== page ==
The patient told me she recognised me from a job I did much earlier in the year at a bank where she works; luckily she had a positive memory of me – it’s a small world.
A few hours later and after several cancelled calls, including one in which a woman was described as ‘incontinent’ and nothing else, I was asked to check out a man who was lying in the street vomiting. A police officer was on scene and all he wanted to do was move the man along but he was a little concerned about the fact that he was throwing up. He described the man as ‘anti-police’ and felt that I would be able to communicate with him and persuade him to move.
The drug addict was cold turkey and vomiting comes with that territory, so he didn’t want to go to hospital. It was an impractical notion anyway because his large black dog was with him, lying under the ragged, filthy sleeping bag with his owner. He barked a warning to me several times but I wasn’t worried because these animals tend to be well cared for and less territorial than house-bound pets. They have a natural inclination to protect their masters, of course but most of them recognise the uniform and understand that we mean no harm.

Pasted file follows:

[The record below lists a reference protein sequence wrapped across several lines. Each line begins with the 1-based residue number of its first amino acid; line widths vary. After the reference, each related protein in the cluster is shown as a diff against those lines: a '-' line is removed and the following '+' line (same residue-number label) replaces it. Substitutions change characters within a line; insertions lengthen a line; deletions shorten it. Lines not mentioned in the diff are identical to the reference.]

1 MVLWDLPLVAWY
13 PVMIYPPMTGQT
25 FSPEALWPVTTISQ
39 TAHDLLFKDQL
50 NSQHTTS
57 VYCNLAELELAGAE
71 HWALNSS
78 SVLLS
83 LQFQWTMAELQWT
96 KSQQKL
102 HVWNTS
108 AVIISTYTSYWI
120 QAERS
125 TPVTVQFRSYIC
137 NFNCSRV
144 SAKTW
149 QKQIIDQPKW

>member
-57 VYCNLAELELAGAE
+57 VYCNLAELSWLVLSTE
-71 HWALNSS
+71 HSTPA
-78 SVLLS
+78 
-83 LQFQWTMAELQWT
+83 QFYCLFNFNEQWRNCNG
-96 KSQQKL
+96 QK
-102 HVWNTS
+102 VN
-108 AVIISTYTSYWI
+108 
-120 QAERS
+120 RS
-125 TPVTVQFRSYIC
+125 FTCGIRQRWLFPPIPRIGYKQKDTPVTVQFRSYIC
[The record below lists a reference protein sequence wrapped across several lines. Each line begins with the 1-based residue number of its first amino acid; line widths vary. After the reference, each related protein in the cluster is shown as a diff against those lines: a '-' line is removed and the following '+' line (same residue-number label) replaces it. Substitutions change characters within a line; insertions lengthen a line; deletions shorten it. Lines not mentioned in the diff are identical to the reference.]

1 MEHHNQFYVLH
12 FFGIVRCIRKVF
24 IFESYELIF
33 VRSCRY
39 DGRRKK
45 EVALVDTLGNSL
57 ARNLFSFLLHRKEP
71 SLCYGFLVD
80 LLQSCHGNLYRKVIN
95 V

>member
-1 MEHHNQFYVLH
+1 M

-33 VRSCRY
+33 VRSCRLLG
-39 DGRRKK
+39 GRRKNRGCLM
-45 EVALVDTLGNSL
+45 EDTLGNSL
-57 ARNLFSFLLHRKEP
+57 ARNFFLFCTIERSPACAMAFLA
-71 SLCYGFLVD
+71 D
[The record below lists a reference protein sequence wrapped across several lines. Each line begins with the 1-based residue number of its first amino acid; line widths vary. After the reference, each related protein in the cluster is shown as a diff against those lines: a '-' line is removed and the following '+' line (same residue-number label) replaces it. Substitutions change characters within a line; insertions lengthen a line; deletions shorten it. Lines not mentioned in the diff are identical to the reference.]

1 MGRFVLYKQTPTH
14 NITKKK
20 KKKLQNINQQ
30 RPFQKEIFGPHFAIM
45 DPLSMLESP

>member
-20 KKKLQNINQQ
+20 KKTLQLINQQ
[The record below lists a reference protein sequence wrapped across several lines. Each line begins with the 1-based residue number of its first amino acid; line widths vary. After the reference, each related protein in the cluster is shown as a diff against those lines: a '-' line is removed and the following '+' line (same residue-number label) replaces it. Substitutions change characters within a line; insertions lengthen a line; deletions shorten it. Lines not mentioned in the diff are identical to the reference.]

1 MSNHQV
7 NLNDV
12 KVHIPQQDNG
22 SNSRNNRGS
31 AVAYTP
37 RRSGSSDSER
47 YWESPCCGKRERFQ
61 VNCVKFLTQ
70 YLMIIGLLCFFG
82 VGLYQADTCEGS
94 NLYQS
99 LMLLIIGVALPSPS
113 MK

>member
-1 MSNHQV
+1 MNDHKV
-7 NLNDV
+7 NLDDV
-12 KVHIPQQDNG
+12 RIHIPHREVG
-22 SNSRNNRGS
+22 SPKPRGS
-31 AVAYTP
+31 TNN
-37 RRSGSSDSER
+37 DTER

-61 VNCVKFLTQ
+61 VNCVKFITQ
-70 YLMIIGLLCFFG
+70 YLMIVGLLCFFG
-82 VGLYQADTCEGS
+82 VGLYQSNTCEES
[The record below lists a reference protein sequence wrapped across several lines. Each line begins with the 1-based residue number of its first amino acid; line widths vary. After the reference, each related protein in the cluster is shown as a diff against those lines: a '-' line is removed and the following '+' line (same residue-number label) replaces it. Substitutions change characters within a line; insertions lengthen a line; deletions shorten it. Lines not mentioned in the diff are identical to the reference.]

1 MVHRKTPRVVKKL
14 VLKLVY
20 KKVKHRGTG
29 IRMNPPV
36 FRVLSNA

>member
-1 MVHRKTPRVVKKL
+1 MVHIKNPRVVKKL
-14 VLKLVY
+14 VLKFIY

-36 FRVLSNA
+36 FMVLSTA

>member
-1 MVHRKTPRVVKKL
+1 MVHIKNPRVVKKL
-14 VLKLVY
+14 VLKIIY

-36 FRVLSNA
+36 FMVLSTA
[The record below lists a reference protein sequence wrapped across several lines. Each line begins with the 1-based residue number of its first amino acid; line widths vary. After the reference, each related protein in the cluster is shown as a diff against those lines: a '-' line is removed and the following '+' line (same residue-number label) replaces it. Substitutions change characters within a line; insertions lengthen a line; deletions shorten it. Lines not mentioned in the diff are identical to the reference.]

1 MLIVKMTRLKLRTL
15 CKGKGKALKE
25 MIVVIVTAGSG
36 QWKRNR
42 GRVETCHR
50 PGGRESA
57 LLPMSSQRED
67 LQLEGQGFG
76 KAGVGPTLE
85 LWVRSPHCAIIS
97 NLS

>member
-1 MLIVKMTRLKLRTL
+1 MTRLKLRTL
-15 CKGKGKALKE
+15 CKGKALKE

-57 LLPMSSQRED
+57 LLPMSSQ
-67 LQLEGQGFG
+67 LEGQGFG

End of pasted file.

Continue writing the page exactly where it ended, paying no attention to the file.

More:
I persuaded the young man to move on and tried to interest him in the local hostel, which may have been able to support him through a very tough time but he wasn’t interested. Meanwhile the dog came out from underneath its cover and began to lick up the stream of watery, bile-coloured vomit that the man had left trailing out into the gutter. That wasn’t pleasant to watch and my attempts to discourage the animal from lapping it up came to nothing as he blatantly ignored me. He was wagging his tail, so he must have been enjoying it.